John August Lee and Fred Grittner worked two years on this album. John, a fan and student of The Kingston Trio, learned the recording and arranging techniques of the Trio's producer, Voyle Gilmore. He applied those lessons to this album, creating layered harmony vocals on a number of the songs. John, a great five-string banjo picker as well as a guitar flat-picker, put his talents to use on the songs "Long Train of Dreams," "South Wind," and "Long Distance Call." His soaring 12-string lead on "Down Old Bailey Road" is one of the album's highlights. He also added drums and percussion on a number of tracks.
Fred supplied half of the songs on the album and shared lead vocal with John. He also added guitar, mandolin, and harmony vocals. John's friendship with the current members of The Kingston Trio led to guest appearances by George Grove, Bill Zorn, and Rich Daugherty. George adds banjo and harmony vocals on "Long Distance Call," Bill does the same on "Mexico" and Rick sings "Born to the Sun" with John. Trio bassist Paul Gabrielson plays on five songs. Dave Batti, John Stewart's longtime bassist, adds his talents to "Where the River Meets the Sea" (Fred's tribute to Stewart) and "China Sky," which was written by Stewart, a former member of The Kingston Trio.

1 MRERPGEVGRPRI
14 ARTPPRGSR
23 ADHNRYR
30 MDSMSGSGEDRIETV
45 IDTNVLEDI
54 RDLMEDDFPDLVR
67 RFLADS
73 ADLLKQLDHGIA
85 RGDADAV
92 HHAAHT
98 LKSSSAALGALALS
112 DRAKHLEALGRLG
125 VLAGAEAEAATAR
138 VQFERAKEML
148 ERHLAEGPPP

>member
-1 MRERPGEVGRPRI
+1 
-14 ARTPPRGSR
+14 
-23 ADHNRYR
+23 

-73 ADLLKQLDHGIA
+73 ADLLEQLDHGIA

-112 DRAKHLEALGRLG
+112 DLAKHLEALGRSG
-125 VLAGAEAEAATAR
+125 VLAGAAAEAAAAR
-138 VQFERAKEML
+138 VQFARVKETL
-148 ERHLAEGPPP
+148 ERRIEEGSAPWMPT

The 16-page booklet that accompanies the CD describes the story behind each song, the musicians who played on each track, and provides background from John and Fred on making of the album.
The sound of the album harkens back to the 60s and early 70s, mixing folk with rock, bluegrass, and singer-songwriter genres. From the haunting "Long Train of Dreams" to the rollicking party song "Mexico," the album is filled with surprises. The concluding song, "China Sky," is a hypnotic work featuring John's acoustic guitar talents. The eight-and-half minute recording, cut live in the studio, is something very special.